Remembering Jessie Foster

By Perly Viasmensky
As I do every year, for the last 13 years, around the 29th of March, the date when Jessie disappeared from where she was living in North Las Vegas at 1009 Cornerstone Place, with an individual by the name of Peter Bertrand Todd, who in her naïve mind she thought was her fiancé.
While still in high school Jessie met Donald Vaz from Calgary, AB, Canada. In the spring of 2005, he invited Jessie to go on a trip to Florida. The brainwashing started with that trip to Ft. Lauderdale and Key West, boating and para-sailing on the Atlantic Ocean. After introducing Jessie to the glamour of places like Manhattan, New York and Atlantic City, New Jersey, Las Vegas was the ultimate place — the Entertainment Capital of the World.
Jessie was left in Las Vegas in the company of Richard Barrington Walcott and Ivonne Hebrechten, better known as “Angel,” a well-known prostitute and human traffic recruiter in Clark County.
They then left Jessie in the company of Peter Bertrand Todd who became her boyfriend at the time. Jessie wanted to celebrate her 21st birthday in Las Vegas. Little did her family know that Peter Todd forced her to prostitute herself.
Jessie disappeared without a trace and the investigation by the North Las Vegas Police Department was never done properly from the beginning.
After years of suffering by Jessie’s Mom, Glendene Grant, and her sisters, Jessie’s cold case was finally aired by Dateline on national TV.
Dateline was very lucky to be able to speak with one detective of the North Las Vegas Police Department, Detective McCloud, because the Las Vegas Tribune had tried for years to get some input from the NLVPD without success.
The detective told Dateline that they do not consider Peter Todd to be a suspect in Jessie’s disappearance. I hate to disagree with the detective because I have always considered Peter Bertrand Todd the main suspect in the case. Otherwise, how does the detective explain that Todd so suddenly disappeared from Las Vegas a short time after Jessie vanished?
According to the Dateline report, Detective McCloud said that Peter Todd showed them the room that showed Jessie left with all her clothes, leaving behind her makeup and toothbrush. This is a statement nobody would believe because the first things Jessie would have packed were her makeup and toothbrush.
Police never conducted a proper investigation of the house at 1009 Cornerstone Place, checking for blood or any other sign of criminal activity, considering the fact that Jessie was the victim of a brutal beating by Peter Bertrand Todd and had to be hospitalized with a broken jaw.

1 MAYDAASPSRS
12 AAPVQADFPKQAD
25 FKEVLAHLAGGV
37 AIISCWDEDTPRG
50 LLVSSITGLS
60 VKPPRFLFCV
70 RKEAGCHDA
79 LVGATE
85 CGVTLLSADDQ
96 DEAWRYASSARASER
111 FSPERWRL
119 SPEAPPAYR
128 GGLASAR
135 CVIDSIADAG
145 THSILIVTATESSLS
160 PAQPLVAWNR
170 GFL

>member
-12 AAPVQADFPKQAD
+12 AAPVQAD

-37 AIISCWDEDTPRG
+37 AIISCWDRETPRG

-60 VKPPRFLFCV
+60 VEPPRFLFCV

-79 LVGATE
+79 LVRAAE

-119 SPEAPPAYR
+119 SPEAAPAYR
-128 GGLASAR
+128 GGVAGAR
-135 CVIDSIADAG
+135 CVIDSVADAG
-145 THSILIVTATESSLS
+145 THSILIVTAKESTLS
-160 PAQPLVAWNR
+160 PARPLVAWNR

Todd’s dubious business practices were never investigated by authorities in Georgia, Oklahoma, and Texas, where he had previously lived.
Human trafficking became an epidemic in Nevada and especially in Las Vegas. Vice detectives of police departments in Nevada, and probably any other place in the United States, have the tendency to go after and arrest a supposed prostitute, when in reality they ought to follow
her to where the pimp will be waiting to receive his profits from his “ATM machine,” who just happens to be the girl he sent to prostitute herself for his personal benefit.
Numerous girls are arrested in our city daily for solicitation and then thrown in the Clark County Detention Center until they can appear before a judge or get bailed out by their pimps. The traffickers remain unknown and untouched when, in reality, they are the ones who should be targeted by law enforcement. But very seldom do we see human traffickers prosecuted in Las Vegas.
Many are under the impression that human traffickers shuttle women in and out of Asia to work in massage parlors, many of which are fronts for prostitution. Not all of those women, however, come from Asia; many are coming from our neighboring country of Canada, lured into their situation by recruiters like Yvonne “Angel” Hubrechtsen, offering false promises of a career as a model or a dancer.
Las Vegas is a hub of human trafficking, but authorities have the tendency to ignore the traffickers and pimps as though they are afraid of them. In many cases, the girls are sold to people in other countries or disappear without a trace as in Jessie’s case, and we never know if the pimp got away with murder.
We are thinking of you Jessie; you will never be forgotten!
Perly Viasmensky is the General Manager of the Las Vegas Tribune. She writes a weekly column in this newspaper. To contact Perly Viasmensky,
email her at pviasmensky@lasvegas tribune.com.

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